Brooklynne was born and raised in central Massachusetts in communities surrounded by forest and farmland. Inspired by her surroundings, from a very young age, she knew she wanted to pursue a career researching animals and the environment. In 2023, she graduated college with a bachelor’s degree in animal science and a bachelor’s degree in conservation journalism from the University of Massachusetts Amherst. Since then, she has spent most of her time advocating for wildlife conservation and environmental awareness, most notably in Costa Rica working with sloths at a wildlife rescue and rehabilitation center. When she is not writing, you can find her practicing yoga, reading, or spending time with friends at vintage stores.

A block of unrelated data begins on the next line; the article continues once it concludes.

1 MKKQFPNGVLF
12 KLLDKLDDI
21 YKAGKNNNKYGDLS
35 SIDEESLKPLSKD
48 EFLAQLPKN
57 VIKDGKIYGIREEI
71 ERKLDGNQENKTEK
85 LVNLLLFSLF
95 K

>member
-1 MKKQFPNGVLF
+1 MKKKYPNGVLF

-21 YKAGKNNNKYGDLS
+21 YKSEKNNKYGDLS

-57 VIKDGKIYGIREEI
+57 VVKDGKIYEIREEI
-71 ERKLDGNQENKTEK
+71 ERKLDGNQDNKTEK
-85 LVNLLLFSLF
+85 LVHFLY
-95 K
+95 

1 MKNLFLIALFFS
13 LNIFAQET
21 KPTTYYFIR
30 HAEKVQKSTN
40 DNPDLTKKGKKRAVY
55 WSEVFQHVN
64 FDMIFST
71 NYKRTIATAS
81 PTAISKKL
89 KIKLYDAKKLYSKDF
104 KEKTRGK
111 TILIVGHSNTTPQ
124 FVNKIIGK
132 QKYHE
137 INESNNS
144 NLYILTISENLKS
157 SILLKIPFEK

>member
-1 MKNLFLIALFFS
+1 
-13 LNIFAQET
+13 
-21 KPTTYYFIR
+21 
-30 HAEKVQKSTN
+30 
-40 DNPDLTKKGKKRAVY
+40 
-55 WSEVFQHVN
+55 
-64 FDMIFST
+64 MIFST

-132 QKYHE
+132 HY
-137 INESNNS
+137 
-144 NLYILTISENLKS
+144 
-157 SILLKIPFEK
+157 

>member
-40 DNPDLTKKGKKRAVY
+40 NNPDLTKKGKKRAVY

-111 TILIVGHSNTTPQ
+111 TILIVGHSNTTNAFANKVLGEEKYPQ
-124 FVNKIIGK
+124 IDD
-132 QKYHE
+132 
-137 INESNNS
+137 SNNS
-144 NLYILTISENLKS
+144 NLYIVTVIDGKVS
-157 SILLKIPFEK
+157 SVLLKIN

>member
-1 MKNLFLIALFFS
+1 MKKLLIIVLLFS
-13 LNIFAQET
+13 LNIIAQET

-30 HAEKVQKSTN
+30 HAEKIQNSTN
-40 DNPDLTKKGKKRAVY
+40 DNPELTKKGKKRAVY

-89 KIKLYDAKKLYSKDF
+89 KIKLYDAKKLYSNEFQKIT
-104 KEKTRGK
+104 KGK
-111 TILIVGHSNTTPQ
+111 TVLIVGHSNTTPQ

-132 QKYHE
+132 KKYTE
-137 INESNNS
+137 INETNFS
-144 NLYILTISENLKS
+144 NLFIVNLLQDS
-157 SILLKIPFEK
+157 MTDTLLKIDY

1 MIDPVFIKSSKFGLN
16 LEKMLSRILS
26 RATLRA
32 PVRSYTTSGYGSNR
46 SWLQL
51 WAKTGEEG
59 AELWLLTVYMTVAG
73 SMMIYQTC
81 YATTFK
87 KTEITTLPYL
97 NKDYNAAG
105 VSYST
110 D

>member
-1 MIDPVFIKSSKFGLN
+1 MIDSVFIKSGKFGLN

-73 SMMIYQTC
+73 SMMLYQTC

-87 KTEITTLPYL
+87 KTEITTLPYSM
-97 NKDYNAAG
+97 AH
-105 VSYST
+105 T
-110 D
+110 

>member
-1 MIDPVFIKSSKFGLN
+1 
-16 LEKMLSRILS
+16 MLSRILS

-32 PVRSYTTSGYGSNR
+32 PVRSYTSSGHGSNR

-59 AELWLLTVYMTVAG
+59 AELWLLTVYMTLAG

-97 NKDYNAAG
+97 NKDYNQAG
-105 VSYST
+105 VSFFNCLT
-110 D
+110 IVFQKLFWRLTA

As a graphic designer, Kelly has a passion for creating innovative designs that communicate important information. After completing her degree in Illustration in 2018, she started using her artistic skills to help enhance the Healthcare industry’s communication and awareness in her area. Kelly is also committed to delivering effective messages that inspire, educate, and inform the public about promoting and protecting animal welfare to help species now and in the years to come. She has previously created artwork for conservation purposes and is enthusiastic to jump on board and help to create additional visual content for NEPC. When she’s not designing, she likes to explore the outdoors with her rescue dog, soaking up the beauty in the Southwest of England, where she lives.